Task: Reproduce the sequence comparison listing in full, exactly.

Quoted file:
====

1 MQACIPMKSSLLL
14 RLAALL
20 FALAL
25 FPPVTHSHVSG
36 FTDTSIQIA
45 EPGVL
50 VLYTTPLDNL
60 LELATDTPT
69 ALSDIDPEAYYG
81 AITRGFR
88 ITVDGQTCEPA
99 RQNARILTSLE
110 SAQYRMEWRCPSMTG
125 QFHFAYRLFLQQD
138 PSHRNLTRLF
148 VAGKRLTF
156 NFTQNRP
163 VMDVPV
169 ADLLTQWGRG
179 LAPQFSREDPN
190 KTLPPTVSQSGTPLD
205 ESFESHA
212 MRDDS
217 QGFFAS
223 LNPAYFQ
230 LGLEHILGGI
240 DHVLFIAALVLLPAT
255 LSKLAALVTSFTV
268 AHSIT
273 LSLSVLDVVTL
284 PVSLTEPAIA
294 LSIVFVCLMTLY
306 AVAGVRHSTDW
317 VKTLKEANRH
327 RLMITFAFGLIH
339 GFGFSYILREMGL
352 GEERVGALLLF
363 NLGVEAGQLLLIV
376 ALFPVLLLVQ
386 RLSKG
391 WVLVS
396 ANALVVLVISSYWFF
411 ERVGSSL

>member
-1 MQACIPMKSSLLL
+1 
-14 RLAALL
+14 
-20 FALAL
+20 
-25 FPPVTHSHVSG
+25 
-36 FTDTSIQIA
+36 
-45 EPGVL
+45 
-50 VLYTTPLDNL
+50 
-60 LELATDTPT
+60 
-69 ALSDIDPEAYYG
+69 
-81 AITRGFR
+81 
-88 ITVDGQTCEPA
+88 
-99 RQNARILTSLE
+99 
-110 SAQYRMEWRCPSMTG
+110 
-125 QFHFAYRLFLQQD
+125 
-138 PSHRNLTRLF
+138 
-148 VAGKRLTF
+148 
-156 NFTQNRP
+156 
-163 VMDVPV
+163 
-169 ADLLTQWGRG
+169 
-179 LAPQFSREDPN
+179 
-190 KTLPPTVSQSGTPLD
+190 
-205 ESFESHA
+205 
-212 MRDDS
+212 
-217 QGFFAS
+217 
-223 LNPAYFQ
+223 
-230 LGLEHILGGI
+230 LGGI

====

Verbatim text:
1 MQACIPMKSSLLL
14 RLAALL
20 FALAL
25 FPPVTHSHVSG
36 FTDTSIQIA
45 EPGVL
50 VLYTTPLDNL
60 LELATDTPT
69 ALSDIDPEAYYG
81 AITRGFR
88 ITVDGQTCEPA
99 RQNARILTSLE
110 SAQYRMEWRCPSMTG
125 QFHFAYRLFLQQD
138 PSHRNLTRLF
148 VAGKRLTF
156 NFTQNRP
163 VMDVPV
169 ADLLTQWGRG
179 LAPQFSREDPN
190 KTLPPTVSQSGTPLD
205 ESFESHA
212 MRDDS
217 QGFFAS
223 LNPAYFQ
230 LGLEHILGGI
240 DHVLFIAALVLLPAT
255 LSKLAALVTSFTV
268 AHSIT
273 LSLSVLDVVTL
284 PVSLTEPAIA
294 LSIVFVCLMTLY
306 AVAGVRHSTDW
317 VKTLKEANRH
327 RLMITFAFGLIH
339 GFGFSYILREMGL
352 GEERVGALLLF
363 NLGVEAGQLLLIV
376 ALFPVLLLVQ
386 RLSKG
391 WVLVS
396 ANALVVLVISSYWFF
411 ERVGSSL

>member
-1 MQACIPMKSSLLL
+1 
-14 RLAALL
+14 
-20 FALAL
+20 
-25 FPPVTHSHVSG
+25 
-36 FTDTSIQIA
+36 
-45 EPGVL
+45 
-50 VLYTTPLDNL
+50 
-60 LELATDTPT
+60 
-69 ALSDIDPEAYYG
+69 
-81 AITRGFR
+81 
-88 ITVDGQTCEPA
+88 
-99 RQNARILTSLE
+99 
-110 SAQYRMEWRCPSMTG
+110 
-125 QFHFAYRLFLQQD
+125 
-138 PSHRNLTRLF
+138 
-148 VAGKRLTF
+148 
-156 NFTQNRP
+156 
-163 VMDVPV
+163 
-169 ADLLTQWGRG
+169 
-179 LAPQFSREDPN
+179 
-190 KTLPPTVSQSGTPLD
+190 
-205 ESFESHA
+205 
-212 MRDDS
+212 
-217 QGFFAS
+217 
-223 LNPAYFQ
+223 
-230 LGLEHILGGI
+230 LGGI